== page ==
Live and Dangerous, by Thin Lizzy
Suggested by Matt Smith
Phil Lynott, the frontman / bassist from Thin Lizzy, died in 1986 at the age of 36, of pneumonia and heart failure due to septicaemia. At the time of his death, he was heavily dependant on alcohol and heroin.
It’s sad, when someone dies before their time. It’s particularly sad when someone dies in their pomp, at the mercy of a destructive addiction. It’s sad for the family, and sad for the fans, and heart-breaking for the two young daughters left behind to grieve their fallen father.
Thin Lizzy are a band with an eternal pedigree. They are pioneers of 70’s rock, and credited with being instrumental in the burgeoning metal scene. They claim influence on a host of hard bands, from Iron Maiden and Def Leppard to Metallica, Alice in Chains and more.
Phil Lynott is a certified icon. Quite what makes an icon is up for debate, but the penning a couple of timeless classics doesn’t hurt. Personally, I think you can’t be truly iconic unless you have an identifiable silhouette, like Mickey Mouse or Freddie Mercury. Phil’s hair does the business in that regard.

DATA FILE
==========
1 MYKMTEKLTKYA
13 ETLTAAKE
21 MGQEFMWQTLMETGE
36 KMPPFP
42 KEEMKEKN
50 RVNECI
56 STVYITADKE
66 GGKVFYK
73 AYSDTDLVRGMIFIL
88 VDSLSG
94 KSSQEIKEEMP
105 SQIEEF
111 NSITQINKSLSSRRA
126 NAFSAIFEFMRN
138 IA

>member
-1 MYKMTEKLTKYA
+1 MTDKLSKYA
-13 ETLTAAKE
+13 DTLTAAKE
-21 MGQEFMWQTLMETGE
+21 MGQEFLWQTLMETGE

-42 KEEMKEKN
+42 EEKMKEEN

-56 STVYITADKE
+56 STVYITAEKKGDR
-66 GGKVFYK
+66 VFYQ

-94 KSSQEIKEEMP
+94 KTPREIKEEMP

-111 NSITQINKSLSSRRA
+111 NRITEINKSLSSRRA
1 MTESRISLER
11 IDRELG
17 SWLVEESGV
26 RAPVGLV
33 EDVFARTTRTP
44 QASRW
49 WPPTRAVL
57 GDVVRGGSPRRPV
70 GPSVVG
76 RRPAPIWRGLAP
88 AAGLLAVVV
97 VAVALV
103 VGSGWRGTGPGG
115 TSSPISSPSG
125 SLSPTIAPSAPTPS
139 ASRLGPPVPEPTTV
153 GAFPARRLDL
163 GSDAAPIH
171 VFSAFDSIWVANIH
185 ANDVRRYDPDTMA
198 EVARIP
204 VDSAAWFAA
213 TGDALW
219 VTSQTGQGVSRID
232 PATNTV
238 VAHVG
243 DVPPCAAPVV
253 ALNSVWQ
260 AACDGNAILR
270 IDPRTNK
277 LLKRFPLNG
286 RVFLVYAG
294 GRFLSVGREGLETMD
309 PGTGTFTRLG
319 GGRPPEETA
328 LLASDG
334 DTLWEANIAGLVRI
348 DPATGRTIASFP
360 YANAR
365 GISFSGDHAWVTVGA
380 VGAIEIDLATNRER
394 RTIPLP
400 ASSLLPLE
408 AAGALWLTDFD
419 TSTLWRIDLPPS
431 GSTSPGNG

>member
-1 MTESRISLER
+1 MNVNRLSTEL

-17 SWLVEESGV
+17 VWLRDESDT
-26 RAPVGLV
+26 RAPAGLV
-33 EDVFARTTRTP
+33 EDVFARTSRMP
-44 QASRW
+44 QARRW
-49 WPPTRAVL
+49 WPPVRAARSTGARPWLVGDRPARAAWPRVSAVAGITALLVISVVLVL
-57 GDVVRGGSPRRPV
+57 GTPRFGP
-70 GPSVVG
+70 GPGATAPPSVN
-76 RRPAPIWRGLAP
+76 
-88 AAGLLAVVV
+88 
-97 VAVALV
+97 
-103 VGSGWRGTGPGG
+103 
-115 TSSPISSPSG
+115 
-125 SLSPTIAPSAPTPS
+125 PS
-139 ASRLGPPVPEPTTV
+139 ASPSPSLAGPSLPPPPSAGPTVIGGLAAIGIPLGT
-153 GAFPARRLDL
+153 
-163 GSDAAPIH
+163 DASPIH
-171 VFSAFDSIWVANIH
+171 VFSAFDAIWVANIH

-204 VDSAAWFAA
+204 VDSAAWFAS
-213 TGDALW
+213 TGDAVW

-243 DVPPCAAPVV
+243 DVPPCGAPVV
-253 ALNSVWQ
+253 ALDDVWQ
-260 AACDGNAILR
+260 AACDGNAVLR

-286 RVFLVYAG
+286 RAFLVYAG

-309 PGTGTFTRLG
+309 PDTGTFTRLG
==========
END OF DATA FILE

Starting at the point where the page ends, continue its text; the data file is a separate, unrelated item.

Aside from the obvious classics, I’m unfamiliar with Thin Lizzy’s work. I drink Whiskey from the Jar whenever the Boys are Back in Town, of course, but who doesn’t? And if I’m honest, the thoughts of powering through a live double-album as my first foray into the form doesn’t exactly pop my pimple.
I’m not against live music, I just think that the recordings of live events do nothing to capture the white light of the moment. I don’t care how musically tight and well-practiced your band might be, it’s still a one-and-done recording format that rarely captures perfection. And then there’s the excruciating banter between songs, something of which this album is guilty. Oh, and when I said I’m not against live music, I was lying. Live music is ghastly. Give me a comfy chair, a pack of hobnobs and CD every (early) night of the week.
The claim that Thin Lizzy are an inspiration to immortal metalliers of my youth is something I’ve never really believed, from my rudimentary experience. It was surprising, then, to discover a couple of strong contenders to back up this claim. My favourite of which, and indeed my favourite song on the album, is the bludgeoning Massacre. Loud and proud, to fuel a fresh genre.
Unfortunately, for every decent song there’s a pair of rudimentary rock-blues numbers that are standard at best. And sure, Phil Lynott has a great voice, but great voices are everywhere, if you can be bothered to seek them out.
In the end, it’s a pretty simple equation. Live and Dangerous has a classic track, a few decent ones, and a host of fillers. I mark it down for the live factor, but mark it up as the Boys Are Back In Town, and it all adds up to a mediocre 6/10. This album is certainly Live, but it’s hardly Dangerous.
(And thus ends this Randomised Trifecta of Deceased Artists. October 12th, 2020… the Official 1000 Albums Day of the Dead.)